A couple of years ago, I found myself on the Vava’u archipelago, in Tonga, ready to jump into the water with a whale.
With that gigantic dark shape moving around in the water below, I confess I was pretty nervous! No, we did not cavort, the humpback mum and her humpback calf decided they weren’t in a playful move, and, in the blink of an eye, one of the world’s largest animals simply sank down to the watery depths and disappeared.
Recently, I chatted with Carmen Ellis of Majestic Whale Encounters, for the Traveller section of the Sydney Morning Herald/The Age newspapers. She says that if they don’t want to play, whales just don’t hang around. Drawing on her experience running whale swimming tours in Tonga, French Polynesia and Norway Carmen says, “If they don’t want to be there, they just turn their pectoral fin and, within seconds, they can be gone.”
However, every experience is amazing, she has had bumbling calves simply bump into her (the calves totally ignoring each country’s exclusion rule that applies about swimming with wild animals), and says that even sub-adults and dolphins are such curious creatures, they will interact with swimmers.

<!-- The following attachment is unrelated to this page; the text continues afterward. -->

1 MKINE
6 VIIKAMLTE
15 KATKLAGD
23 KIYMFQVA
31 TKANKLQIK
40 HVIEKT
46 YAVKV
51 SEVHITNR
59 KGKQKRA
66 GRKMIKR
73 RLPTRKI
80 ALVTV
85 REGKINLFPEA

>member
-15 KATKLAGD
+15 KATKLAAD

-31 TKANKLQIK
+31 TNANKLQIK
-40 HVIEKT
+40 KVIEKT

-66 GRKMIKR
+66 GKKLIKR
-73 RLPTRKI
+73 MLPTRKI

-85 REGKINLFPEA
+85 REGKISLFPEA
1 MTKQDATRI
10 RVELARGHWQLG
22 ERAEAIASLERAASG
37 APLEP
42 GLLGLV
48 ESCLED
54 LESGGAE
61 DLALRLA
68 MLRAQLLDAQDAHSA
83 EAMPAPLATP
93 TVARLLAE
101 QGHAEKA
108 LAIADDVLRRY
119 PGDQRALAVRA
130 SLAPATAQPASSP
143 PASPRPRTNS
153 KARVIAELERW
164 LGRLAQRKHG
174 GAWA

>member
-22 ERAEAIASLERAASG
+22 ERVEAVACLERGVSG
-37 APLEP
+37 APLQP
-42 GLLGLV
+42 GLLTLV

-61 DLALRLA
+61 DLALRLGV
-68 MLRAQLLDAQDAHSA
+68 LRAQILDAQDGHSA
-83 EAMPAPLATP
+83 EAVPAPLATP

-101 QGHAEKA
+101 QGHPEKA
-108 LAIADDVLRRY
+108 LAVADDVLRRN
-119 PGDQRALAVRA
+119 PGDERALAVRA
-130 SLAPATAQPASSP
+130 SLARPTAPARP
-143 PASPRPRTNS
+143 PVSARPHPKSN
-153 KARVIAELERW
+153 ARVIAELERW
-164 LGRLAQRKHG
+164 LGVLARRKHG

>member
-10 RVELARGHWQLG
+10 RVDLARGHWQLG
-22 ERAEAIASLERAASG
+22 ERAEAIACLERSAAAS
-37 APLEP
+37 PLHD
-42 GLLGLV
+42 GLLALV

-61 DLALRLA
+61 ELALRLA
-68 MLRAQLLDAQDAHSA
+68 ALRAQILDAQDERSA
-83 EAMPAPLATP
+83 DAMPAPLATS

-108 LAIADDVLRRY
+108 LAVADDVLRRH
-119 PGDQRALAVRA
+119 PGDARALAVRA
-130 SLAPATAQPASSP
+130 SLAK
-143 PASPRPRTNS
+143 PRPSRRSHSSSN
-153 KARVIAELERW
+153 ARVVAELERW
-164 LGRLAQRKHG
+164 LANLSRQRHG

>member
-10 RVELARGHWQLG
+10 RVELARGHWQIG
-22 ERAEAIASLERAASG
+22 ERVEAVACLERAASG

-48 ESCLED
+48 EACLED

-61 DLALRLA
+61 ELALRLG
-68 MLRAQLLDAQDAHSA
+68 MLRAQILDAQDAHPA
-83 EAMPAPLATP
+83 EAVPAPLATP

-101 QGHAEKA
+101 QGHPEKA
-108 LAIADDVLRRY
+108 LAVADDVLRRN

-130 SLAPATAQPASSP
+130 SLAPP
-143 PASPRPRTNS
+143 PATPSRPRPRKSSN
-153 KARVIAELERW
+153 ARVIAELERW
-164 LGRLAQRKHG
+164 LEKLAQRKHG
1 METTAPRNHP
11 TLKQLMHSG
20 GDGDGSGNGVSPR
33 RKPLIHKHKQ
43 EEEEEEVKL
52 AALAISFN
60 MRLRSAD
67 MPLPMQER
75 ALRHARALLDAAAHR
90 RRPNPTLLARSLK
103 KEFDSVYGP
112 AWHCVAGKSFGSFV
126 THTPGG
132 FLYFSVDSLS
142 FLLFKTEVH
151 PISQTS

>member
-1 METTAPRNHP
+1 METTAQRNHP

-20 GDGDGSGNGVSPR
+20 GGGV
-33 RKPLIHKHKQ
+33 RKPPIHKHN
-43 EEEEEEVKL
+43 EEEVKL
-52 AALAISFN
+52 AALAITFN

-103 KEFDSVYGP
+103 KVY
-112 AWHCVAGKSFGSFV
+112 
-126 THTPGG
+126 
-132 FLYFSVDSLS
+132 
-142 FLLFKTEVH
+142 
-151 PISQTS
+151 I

She has swum with orcas in Norway and pilot and humpback whales in Tahiti, where she’s also seen the unusual Reeso dolphins, while in Tonga, she has spotted the false killer whales (which are the same dark grey as an orca, but without the white patches), and lots of stingrays, sharks and turtles all round.
Her company’s next tour destination is Sri Lanka, swimming with blue whales. “We’re not the first, years ago, there was an industry shut down because it wasn’t being respectful to whales, but a new industry is developing in the country’s north, in Trincomalee.”
To read my story in the Traveller section of the Sydney Morning Herald and The Age on swimming with orcas, humpbacks, pilot and other whales, click here